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N.S. volunteer firefighters upset by long waits for paramedics at crash scenes

Alex Cranton, the deputy volunteer fire chief of the Annapolis Royal Volunteer Fire Department, is shown in a handout photo. Volunteer firefighters say they're feeling “helpless” as they endure long waits for paramedics to arrive at health emergencies in Nova Scotia's Annapolis Valley. (Source: THE CANADIAN PRESS/HO-Alex Cranton) Alex Cranton, the deputy volunteer fire chief of the Annapolis Royal Volunteer Fire Department, is shown in a handout photo. Volunteer firefighters say they're feeling “helpless” as they endure long waits for paramedics to arrive at health emergencies in Nova Scotia's Annapolis Valley. (Source: THE CANADIAN PRESS/HO-Alex Cranton)
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Volunteer firefighters say they're feeling "helpless" as they endure long waits for paramedics to arrive at health emergencies in Nova Scotia's Annapolis Valley.

Dwayne Barteaux — who has been volunteering in the Annapolis Royal Fire Department for 35 years — says he waited at the scene of a highway car crash with four seriously injured people for more than one hour last week at a location about 150 kilometres north of Yarmouth.

According to an RCMP news release about the crash, an 11-year-old had to be airlifted to Halifax, while two other passengers — a four-year-old and a nine-year-old — were transported to hospital by ambulance from Litchfield, N.S. The 37-year-old driver was also taken to hospital.

In an interview Tuesday, Barteaux said he and other volunteer firefighters — who are often the first responders to the scene of an emergency — are having to assist patients with very serious injuries for prolonged periods with limited training and equipment, adding that it's creating high levels of stress and, for some, sleepless nights.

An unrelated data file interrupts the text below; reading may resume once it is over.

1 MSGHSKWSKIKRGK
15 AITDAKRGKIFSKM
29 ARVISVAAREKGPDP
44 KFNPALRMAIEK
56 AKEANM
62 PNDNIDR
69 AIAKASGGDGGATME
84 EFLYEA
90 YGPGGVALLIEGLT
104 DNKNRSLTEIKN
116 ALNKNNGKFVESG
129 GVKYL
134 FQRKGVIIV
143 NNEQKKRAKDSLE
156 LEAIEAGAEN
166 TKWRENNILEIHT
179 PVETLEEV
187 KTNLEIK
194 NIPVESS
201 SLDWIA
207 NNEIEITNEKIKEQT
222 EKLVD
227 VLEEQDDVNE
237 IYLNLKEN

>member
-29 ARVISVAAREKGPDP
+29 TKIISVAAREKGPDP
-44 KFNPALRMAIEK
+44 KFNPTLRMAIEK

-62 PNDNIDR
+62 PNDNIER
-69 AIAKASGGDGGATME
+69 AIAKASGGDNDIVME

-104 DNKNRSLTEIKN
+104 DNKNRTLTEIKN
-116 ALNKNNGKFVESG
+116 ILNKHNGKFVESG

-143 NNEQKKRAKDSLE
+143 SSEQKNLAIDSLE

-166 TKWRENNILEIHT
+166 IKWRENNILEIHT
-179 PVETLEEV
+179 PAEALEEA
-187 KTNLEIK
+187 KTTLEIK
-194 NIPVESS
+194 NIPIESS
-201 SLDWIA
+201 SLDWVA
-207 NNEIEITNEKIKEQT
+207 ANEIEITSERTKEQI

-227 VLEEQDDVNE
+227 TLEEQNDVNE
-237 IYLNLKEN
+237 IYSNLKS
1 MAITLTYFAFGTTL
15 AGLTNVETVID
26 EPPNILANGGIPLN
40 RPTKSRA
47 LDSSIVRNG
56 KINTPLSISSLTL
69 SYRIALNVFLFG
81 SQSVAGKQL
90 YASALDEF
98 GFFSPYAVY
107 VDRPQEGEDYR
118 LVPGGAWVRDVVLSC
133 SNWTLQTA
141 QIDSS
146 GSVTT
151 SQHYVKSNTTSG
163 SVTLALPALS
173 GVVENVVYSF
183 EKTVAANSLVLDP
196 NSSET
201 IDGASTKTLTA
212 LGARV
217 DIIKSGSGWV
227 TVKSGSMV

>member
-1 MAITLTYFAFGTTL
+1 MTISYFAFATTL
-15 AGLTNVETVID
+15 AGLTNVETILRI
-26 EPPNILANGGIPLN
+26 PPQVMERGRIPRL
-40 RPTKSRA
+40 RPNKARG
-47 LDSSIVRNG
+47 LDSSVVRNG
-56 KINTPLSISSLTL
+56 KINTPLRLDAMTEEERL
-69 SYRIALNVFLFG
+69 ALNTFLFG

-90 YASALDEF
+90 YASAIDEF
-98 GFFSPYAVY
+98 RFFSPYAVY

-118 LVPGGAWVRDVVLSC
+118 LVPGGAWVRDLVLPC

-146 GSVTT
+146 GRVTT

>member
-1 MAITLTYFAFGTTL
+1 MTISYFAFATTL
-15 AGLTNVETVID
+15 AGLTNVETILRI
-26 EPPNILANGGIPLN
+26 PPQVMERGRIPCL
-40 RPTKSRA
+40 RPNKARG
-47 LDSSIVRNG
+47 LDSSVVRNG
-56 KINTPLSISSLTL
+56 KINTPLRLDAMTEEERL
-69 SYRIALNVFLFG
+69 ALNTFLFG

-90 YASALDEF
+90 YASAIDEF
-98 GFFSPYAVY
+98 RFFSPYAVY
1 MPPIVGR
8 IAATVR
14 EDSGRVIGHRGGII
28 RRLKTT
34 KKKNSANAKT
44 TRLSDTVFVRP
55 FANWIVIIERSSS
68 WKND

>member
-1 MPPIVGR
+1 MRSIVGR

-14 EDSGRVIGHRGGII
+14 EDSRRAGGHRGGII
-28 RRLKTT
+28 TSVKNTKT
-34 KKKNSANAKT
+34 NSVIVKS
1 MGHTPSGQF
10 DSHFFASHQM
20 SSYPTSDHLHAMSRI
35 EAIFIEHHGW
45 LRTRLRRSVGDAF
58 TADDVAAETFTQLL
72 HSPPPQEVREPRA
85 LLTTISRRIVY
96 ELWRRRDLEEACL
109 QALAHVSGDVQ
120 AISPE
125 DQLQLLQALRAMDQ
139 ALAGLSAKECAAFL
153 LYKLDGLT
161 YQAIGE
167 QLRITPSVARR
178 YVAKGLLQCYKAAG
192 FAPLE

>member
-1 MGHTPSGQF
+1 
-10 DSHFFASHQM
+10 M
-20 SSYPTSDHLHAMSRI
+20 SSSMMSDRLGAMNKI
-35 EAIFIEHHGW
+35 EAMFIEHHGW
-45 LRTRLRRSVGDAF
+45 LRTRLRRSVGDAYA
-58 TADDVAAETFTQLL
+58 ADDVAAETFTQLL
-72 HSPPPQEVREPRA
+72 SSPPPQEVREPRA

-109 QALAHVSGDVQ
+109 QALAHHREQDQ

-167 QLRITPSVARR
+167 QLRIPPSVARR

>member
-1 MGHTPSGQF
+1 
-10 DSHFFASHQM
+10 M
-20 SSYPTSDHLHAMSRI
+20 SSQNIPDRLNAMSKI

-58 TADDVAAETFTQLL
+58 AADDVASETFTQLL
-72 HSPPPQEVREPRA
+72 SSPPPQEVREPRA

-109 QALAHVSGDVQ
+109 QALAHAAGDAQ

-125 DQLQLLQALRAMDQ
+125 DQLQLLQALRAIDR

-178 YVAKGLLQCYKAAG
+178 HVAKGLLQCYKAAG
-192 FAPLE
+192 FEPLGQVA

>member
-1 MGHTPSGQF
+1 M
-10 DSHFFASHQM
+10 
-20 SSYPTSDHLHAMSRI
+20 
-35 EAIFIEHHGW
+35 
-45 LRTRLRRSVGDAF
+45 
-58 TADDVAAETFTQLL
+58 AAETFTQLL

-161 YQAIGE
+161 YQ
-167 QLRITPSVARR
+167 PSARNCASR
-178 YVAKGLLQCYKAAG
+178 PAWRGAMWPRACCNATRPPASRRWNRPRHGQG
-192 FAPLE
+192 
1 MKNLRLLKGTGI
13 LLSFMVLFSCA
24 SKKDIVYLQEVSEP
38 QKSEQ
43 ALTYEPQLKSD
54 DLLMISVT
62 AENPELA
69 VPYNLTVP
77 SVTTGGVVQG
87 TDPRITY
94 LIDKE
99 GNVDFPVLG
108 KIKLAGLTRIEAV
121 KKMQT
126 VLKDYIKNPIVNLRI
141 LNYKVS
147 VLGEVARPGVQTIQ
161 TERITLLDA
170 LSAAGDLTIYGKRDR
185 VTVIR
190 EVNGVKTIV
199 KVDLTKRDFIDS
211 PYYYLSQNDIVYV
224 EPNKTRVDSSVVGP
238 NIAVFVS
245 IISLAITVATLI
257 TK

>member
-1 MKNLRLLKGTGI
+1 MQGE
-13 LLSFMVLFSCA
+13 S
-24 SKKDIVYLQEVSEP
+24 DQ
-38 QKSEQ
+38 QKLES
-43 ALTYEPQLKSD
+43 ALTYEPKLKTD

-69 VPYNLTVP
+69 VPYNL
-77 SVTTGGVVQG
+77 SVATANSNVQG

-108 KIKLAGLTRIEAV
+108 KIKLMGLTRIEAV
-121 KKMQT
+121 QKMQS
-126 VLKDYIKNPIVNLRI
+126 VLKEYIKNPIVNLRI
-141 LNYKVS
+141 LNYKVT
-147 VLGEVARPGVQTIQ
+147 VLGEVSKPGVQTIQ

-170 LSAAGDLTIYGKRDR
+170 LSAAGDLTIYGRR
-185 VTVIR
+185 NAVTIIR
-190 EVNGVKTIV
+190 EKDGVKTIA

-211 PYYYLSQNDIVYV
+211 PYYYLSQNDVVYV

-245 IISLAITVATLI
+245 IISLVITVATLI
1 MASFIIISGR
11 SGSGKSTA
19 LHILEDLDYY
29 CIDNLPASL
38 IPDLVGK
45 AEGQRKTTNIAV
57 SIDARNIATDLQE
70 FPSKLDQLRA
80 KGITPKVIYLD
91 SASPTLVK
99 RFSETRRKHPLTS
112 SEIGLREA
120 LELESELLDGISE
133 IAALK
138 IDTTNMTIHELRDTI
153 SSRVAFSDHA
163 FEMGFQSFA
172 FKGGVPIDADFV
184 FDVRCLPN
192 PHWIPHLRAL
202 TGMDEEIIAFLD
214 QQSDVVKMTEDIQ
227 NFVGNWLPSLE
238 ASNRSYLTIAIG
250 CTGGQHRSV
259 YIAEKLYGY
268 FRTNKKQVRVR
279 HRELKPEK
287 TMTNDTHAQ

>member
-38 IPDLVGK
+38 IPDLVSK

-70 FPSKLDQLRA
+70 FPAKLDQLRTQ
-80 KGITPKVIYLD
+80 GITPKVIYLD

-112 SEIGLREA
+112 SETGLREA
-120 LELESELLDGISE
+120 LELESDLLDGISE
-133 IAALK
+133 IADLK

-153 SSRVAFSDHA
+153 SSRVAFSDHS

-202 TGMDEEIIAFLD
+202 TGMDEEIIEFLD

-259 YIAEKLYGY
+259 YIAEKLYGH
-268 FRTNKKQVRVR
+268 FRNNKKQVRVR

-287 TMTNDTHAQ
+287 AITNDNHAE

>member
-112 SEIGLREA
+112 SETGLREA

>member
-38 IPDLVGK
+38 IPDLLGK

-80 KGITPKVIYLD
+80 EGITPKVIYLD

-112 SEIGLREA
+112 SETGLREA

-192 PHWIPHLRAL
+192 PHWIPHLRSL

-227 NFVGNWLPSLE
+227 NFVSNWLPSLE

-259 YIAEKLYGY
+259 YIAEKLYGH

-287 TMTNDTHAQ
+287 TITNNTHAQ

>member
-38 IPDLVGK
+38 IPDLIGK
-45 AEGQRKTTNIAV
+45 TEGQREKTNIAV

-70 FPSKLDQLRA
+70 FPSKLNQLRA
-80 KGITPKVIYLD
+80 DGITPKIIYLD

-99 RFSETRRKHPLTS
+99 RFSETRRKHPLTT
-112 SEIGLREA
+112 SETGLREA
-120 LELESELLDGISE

"At one time, the (ambulance) response would have been minutes," said the 57-year-old firefighter.

"It's putting volunteers in a terrible position where we're looking after critically injured patients for extended periods of time and we have patients needing more advanced care than we're capable of giving them," Barteaux said. Firefighters, he added, aren't permitted to transport patients to emergency rooms.

Alex Cranton, the deputy fire chief in the town of Annapolis Royal, said in an interview that a key part of the problem is that the Annapolis Community Health Centre no longer has an emergency room that can treat people with serious injuries. Other ERs in the area are often closed, he added.

As a consequence, Cranton said, ambulances based in his area are often assigned to drive longer distances to emergency departments in Yarmouth or Kentville, creating response delays.

Cranton, 31, said a patient who was recently being attended to by one of his volunteer teams died of a heart attack in Annapolis Royal after waiting about one hour for an ambulance.

"It's putting volunteer firefighters in positions they didn't really sign up for," he said. "You could have somebody passing away in your hands and you have no control over that, and you have no trained assistance coming your way for up to two hours."

Jennifer Lewandowski, a spokeswoman for Nova Scotia Health, said some smaller emergency departments have to be closed at times because of a lack of doctors and other health-care professionals. "In other cases, we have moved staff from some smaller emergency departments to support the operation of larger regional emergency departments, resulting in planned closures," she added.

Charbel Daniel, director of provincial operations with Emergency Health Services, said her organization is grateful for the work of the volunteers and "understands their concerns."

Daniel said in an email that there are efforts underway throughout the health system to reduce the time paramedics devote to low-risk patients. Those efforts include having a doctor and nurse at the EHS communications centre to consult with paramedics, and setting up "fully equipped, single response EHS" units for calls to less severe cases.

Colin Stevenson, the chief of system integration at the provincial Health Department, said in an interview Tuesday there is "no one solution" to the problem. He said in response to staffing shortages that the province is training a new class of emergency medical responders who will work alongside more highly trained paramedics. There are also retention and recruitment efforts underway to help reduce the shortfall in paramedics, he added.

However, Carman Kerr, the Liberal member of the legislature for Annapolis, said in a release that the firefighters' concerns are "a bleak reminder of the lack of emergency services in the region."

"Without an emergency room open and a scarcity of ambulances in our communities, residents in Annapolis live in fear that our health-care system cannot support them," he said.

This report by The Canadian Press was first published Feb. 21, 2024.

For more Nova Scotia news visit our dedicated provincial page.

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